I'm writing a filter (in a pipe destined for a terminal output) that sometimes needs to "overwrite" a line that has just occurred. It works by passing stdin to stdout character-by-character until a `\n` is reached, and then invoking special behaviour. My problem regards how to return to the beginning of the line.
The first thing I thought of was using a `\r` or the ANSI sequence `\033[1G`. However, if the line was long enough to have wrapped on the terminal (and hence caused it to scroll), these will only move the cursor back to the current *physical* line.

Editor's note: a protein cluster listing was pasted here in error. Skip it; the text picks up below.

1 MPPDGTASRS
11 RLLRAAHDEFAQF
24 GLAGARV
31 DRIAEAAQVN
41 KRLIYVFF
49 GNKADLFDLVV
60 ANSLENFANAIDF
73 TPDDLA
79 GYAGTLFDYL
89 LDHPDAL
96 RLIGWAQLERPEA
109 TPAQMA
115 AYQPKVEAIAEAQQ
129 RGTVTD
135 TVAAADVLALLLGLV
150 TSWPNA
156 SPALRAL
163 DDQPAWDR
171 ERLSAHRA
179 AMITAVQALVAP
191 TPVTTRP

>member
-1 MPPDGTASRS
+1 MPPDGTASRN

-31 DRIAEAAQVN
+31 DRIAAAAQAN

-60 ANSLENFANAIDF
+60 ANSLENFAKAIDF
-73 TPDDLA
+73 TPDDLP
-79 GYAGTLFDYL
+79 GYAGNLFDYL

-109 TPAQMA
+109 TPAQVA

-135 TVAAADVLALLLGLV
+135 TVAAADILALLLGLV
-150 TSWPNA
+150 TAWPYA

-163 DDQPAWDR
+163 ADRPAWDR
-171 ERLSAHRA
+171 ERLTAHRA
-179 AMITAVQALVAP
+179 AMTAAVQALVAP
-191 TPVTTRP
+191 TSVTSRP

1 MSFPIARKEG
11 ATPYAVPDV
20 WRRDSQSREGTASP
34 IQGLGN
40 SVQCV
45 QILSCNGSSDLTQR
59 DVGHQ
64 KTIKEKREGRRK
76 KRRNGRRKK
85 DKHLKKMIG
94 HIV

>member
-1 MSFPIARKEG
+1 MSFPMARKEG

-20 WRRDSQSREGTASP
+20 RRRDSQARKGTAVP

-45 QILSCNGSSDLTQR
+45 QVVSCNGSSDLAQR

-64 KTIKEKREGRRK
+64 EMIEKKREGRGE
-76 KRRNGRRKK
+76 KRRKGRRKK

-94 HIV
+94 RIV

My second idea was to track the length of the line (number of characters passed since previous `\n`), and then echo `\b` that many times. However, that goes wrong if the line contained control characters or escape sequences (and possibly Unicode?).
Short of searching for all special sequences and using this to adjust my character count, is there a simple way to achieve this?
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